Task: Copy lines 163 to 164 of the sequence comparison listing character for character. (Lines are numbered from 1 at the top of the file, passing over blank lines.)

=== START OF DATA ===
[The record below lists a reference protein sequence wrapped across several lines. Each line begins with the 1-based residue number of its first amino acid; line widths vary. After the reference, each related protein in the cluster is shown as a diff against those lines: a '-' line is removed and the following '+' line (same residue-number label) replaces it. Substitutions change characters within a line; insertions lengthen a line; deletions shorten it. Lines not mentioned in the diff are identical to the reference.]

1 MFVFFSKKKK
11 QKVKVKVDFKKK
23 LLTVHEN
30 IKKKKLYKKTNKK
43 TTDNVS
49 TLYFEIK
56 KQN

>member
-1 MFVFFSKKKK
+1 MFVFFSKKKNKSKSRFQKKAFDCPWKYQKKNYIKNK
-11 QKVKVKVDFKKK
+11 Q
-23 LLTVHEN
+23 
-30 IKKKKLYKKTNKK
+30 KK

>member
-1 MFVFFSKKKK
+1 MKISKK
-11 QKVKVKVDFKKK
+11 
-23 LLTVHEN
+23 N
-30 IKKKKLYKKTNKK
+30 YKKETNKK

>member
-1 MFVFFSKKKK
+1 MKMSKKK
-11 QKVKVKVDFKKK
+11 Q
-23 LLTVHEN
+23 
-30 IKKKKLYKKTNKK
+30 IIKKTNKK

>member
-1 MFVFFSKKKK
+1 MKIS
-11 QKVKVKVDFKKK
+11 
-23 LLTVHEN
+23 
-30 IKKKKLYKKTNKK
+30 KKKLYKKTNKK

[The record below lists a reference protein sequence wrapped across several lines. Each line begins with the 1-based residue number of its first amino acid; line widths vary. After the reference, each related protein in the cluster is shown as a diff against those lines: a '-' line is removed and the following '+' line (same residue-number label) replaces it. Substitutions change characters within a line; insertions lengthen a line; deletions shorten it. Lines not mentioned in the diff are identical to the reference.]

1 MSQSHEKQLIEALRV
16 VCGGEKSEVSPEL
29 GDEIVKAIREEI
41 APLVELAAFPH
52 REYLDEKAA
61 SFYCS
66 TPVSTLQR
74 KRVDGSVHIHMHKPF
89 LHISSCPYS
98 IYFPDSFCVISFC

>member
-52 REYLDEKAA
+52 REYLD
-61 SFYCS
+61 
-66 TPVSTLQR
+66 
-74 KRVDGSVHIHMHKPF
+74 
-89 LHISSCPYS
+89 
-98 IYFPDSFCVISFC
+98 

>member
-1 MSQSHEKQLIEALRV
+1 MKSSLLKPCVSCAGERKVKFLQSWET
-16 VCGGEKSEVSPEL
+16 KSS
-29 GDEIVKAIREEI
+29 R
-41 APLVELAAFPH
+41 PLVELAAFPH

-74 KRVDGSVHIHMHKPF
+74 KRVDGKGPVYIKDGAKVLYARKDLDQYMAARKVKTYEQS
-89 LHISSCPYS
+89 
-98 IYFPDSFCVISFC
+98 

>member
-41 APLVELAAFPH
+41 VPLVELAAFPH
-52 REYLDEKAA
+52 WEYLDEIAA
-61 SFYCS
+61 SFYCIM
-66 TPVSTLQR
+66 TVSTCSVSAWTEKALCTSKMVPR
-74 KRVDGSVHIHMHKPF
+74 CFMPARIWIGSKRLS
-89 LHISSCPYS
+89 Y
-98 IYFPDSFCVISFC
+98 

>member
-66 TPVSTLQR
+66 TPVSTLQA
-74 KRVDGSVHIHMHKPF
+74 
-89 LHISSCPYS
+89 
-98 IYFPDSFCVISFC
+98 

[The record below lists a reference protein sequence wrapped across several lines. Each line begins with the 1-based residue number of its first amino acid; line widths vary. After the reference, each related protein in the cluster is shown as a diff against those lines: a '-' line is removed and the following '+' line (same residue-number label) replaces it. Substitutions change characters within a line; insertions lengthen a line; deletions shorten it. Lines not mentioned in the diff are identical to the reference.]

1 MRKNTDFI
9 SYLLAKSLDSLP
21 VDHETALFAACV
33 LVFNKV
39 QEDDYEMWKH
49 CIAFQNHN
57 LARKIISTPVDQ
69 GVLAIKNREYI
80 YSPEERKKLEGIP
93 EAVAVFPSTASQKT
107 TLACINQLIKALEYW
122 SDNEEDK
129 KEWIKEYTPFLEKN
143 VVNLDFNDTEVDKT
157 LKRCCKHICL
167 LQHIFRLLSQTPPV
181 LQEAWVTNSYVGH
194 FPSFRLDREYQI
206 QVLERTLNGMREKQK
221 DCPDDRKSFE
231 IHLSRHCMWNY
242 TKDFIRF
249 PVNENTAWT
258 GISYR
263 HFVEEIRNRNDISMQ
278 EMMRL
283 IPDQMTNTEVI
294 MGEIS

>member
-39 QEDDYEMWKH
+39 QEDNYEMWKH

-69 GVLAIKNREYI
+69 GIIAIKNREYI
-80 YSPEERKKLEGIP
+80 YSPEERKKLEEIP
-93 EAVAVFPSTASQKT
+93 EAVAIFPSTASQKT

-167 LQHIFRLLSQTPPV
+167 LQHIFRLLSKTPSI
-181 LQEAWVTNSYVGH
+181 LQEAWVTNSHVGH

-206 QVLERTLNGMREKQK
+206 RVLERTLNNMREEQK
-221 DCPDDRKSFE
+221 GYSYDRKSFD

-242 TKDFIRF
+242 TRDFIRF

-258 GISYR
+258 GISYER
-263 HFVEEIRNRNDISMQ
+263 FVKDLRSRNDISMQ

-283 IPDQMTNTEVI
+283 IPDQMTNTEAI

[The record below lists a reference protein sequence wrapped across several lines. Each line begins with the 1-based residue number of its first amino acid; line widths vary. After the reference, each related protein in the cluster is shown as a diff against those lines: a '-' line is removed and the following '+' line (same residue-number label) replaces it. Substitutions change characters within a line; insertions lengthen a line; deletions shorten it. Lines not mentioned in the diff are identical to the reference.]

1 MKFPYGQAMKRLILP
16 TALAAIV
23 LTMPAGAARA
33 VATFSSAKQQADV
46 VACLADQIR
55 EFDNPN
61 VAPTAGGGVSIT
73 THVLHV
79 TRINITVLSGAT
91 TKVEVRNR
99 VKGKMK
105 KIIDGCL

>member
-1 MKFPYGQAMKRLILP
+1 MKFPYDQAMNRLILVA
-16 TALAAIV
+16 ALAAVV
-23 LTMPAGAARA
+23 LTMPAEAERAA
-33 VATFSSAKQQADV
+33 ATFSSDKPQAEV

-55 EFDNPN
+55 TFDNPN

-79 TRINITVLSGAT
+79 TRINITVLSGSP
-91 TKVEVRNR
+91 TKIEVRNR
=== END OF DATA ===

1 MKFPYGQAMKRLILP
16 TALAAIV